220 That thou were nevere out of my remembraunce!
221 O doghter, which that art my laste wo,
222 And in my lyf my laste joye also,
223 O gemme of chastitee, in pacience
224 Take thou thy deeth, for this is my sentence.
225 For love, and nat for hate, thou most be deed;
226 My pitous hand moot smyten of thyn heed.
227 Allas, that evere Apius the say!
228 Thus hath he falsly jugged the to-day" --
229 And tolde hire al the cas, as ye bifore
230 Han herd; nat nedeth for to telle it moore.
231 "O mercy, deere fader!" quod this mayde,
232 And with that word she bothe hir armes layde
233 Aboute his nekke, as she was wont to do.
234 The teeris bruste out of hir eyen two,
235 And seyde, "Goode fader, shal I dye?
236 Is ther no grace, is ther no remedye?"
237 "No, certes, deere doghter myn," quod he.
238 "Thanne yif me leyser, fader myn," quod she,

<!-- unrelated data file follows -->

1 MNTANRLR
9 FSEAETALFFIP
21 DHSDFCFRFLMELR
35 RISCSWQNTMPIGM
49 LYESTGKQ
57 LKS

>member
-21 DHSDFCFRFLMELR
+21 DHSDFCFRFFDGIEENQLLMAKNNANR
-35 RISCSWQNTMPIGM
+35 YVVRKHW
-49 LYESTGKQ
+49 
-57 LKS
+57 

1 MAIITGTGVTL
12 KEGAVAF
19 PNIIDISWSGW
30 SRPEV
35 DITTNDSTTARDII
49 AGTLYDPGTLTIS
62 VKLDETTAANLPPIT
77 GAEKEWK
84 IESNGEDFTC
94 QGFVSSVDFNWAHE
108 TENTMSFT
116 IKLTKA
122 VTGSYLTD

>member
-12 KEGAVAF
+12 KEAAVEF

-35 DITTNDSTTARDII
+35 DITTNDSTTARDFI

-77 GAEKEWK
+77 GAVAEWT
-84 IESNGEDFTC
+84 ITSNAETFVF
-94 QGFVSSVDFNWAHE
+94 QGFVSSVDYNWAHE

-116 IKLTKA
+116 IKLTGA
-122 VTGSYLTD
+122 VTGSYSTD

239 "My deeth for to compleyne a litel space;
240 For, pardee, Jepte yaf his doghter grace
241 For to compleyne, er he hir slow, allas!
242 And, God it woot, no thyng was hir trespas,
243 But for she ran hir fader first to see,
244 To welcome hym with greet solempnitee."
245 And with that word she fil aswowne anon,
246 And after, whan hir swownyng is agon,
247 She riseth up, and to hir fader sayde,
248 "Blissed be God that I shal dye a mayde!
249 Yif me my deeth, er that I have a shame;
250 Dooth with youre child youre wyl, a Goddes name!"
251 And with that word she preyed hym ful ofte
252 That with his swerd he wolde smyte softe;
253 And with that word aswowne doun she fil.